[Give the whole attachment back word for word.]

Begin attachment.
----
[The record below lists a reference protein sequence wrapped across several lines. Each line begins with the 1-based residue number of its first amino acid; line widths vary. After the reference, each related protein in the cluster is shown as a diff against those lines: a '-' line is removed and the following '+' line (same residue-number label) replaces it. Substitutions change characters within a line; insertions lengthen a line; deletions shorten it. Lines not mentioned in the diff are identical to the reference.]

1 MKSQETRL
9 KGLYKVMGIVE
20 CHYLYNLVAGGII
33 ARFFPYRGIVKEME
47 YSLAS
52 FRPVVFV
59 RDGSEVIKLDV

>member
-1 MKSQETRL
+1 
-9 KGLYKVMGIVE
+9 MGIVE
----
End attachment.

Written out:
[The record below lists a reference protein sequence wrapped across several lines. Each line begins with the 1-based residue number of its first amino acid; line widths vary. After the reference, each related protein in the cluster is shown as a diff against those lines: a '-' line is removed and the following '+' line (same residue-number label) replaces it. Substitutions change characters within a line; insertions lengthen a line; deletions shorten it. Lines not mentioned in the diff are identical to the reference.]

1 MKSQETRL
9 KGLYKVMGIVE
20 CHYLYNLVAGGII
33 ARFFPYRGIVKEME
47 YSLAS
52 FRPVVFV
59 RDGSEVIKLDV

>member
-1 MKSQETRL
+1 
-9 KGLYKVMGIVE
+9 MGIVE